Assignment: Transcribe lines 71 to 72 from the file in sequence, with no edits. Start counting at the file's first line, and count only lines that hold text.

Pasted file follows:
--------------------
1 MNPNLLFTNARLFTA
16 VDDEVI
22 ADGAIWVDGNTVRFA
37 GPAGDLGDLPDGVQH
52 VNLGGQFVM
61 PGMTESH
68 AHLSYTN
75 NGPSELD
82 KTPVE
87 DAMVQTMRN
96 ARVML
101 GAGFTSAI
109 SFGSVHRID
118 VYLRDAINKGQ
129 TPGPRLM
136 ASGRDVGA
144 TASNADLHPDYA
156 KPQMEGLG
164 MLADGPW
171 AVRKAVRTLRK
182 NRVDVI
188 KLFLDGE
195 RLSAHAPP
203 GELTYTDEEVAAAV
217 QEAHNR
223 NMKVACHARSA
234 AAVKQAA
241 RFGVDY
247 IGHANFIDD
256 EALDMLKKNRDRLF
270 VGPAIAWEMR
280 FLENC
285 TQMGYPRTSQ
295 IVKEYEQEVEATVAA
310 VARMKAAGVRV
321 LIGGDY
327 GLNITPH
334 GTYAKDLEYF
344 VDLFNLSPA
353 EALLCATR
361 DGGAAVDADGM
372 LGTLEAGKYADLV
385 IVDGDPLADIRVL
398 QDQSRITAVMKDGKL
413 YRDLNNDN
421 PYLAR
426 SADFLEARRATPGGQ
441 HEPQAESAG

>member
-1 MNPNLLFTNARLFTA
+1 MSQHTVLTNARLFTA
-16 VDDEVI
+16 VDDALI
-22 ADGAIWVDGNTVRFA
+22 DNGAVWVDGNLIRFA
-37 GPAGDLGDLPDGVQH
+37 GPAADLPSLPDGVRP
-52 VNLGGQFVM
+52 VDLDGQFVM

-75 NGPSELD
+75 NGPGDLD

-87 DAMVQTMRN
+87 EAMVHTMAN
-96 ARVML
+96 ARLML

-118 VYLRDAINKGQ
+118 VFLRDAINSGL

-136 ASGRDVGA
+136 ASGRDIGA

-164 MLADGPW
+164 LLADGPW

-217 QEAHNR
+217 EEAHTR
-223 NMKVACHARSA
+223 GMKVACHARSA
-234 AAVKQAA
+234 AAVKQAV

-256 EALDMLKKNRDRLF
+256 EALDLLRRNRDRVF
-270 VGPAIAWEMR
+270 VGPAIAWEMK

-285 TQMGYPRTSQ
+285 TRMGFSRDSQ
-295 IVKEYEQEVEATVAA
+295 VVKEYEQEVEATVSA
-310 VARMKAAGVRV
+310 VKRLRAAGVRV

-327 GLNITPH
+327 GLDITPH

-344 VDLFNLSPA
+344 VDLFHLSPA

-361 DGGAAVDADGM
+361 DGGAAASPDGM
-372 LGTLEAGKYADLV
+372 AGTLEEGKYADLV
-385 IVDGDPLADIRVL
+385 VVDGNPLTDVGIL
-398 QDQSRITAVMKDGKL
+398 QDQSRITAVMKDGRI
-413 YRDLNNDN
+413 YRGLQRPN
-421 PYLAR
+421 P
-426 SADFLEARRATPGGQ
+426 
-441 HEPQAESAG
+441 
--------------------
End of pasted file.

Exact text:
+164 LLADGPW

-217 QEAHNR